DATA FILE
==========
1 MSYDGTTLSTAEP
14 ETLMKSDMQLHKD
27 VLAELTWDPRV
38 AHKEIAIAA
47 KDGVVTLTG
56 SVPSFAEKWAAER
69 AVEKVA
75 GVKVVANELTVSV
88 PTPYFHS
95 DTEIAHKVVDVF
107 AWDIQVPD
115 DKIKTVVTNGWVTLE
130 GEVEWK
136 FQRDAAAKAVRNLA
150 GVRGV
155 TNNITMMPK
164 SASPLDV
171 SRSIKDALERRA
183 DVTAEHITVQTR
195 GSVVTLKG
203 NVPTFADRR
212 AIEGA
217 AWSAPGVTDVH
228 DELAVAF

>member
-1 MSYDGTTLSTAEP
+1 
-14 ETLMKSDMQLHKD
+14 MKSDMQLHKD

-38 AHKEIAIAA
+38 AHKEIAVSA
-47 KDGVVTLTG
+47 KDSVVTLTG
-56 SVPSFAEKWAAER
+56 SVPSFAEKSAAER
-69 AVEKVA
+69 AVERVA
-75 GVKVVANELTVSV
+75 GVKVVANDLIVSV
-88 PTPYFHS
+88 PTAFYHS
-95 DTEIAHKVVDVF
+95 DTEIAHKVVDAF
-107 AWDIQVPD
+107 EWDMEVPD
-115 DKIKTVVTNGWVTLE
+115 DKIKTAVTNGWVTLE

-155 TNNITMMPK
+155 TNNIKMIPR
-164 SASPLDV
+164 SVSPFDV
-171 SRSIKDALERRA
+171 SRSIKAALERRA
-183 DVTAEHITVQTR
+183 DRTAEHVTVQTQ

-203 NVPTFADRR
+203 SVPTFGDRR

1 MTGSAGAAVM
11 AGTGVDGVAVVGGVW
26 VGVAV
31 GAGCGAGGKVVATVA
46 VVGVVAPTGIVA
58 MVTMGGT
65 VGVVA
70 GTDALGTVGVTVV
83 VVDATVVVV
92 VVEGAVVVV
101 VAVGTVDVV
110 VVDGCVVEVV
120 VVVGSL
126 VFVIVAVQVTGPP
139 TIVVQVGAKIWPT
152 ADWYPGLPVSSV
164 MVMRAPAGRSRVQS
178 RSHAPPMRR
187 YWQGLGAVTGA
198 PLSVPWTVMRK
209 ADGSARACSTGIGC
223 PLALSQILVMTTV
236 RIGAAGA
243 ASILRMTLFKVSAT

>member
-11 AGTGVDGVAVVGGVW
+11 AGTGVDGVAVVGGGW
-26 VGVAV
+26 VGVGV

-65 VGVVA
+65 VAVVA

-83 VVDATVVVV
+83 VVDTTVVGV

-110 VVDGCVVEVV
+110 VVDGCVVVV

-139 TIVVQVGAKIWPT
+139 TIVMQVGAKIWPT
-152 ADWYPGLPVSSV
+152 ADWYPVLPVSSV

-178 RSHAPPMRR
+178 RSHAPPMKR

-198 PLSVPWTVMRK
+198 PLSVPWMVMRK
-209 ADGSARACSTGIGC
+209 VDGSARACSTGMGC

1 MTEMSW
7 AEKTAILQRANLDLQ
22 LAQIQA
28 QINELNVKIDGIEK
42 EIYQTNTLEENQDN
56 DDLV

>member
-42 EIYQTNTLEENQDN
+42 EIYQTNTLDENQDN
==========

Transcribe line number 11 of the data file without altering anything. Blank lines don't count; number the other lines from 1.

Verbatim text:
107 AWDIQVPD